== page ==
Throughout 2015, the International Political Economy Cluster has been able to employ one of its MA cohort, Gregory Kirby, as a Student Research Assistant. Gregory has gathered together different combinations of PAIS scholars, sat them down in a room with a tape recorder running, and invited them to reflect on a number of classic texts in the history of economic thought. He has then structured their thoughts into a series of research features on key thinkers in political economy. At all times the objective has been to take the reader beyond the most obvious way in which each thinker is remembered, so that glimpses can be given of what lies behind the headlines. Every one of the PAIS scholars has dipped into their own specialist academic knowledge in order to bring these research features to you.
The hope is that the original discussions have been transformed into easy-to-read research features that require little or no expertise of the field or of the thinkers discussed. They could be used by students who are brand new to the subject and are looking for an introduction to its historical foundations. Or they could be used by anyone who is searching for new insights into how they might interpret the world around them. For each of the individual research features, all will be revealed to be far more complex than it might at first appear. In this way, the lessons distilled from thinkers of bygone eras will be shown to be of direct relevance to contemporary life.
Join us, then, in our journey into the past, in the hope that it might help in illuminating your understanding of the present. To access the links to the individual research features, simply click on the names of the thinkers below.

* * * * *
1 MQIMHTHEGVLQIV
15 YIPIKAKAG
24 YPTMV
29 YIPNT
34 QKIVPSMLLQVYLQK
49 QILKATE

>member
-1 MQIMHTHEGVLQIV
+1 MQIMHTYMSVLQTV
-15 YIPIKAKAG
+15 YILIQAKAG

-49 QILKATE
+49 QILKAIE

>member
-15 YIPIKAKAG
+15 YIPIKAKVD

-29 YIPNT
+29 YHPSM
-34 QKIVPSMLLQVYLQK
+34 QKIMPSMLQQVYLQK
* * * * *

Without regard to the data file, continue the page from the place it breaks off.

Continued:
(1) Karl Polanyi (discussed by Ben Clift, Christopher Holmes and Matthew Watson)
(2) Adam Smith (discussed by Chris Clarke, Simon Glaze and Matthew Watson)
(3) Thorstein Veblen (discussed by Chris Clarke, Simon Glaze and Matthew Watson)
Gregory Kirby is a student on the MA International Political Economy programme in the Politics and International Studies (PAIS) department at Warwick. He is part of the Department’s Student Research Assistant scheme (or Postgraduate Research Internship scheme) which gives a number of MA students the opportunity to undertake paid work in the department during the course of their studies. Through working closely with a member of staff to assist with research and administrative duties, the research assistants are able to gain a valuable insight into how an academic department operates. This is particularly useful for those students hoping to progress to doctoral studies following completion of their postgraduate courses. Gregory has a particular interest in Everyday International Political Economy in the Latin American context. He is now working on his MA dissertation which looks at the political economy of Higher education reform in 21st century Brazil.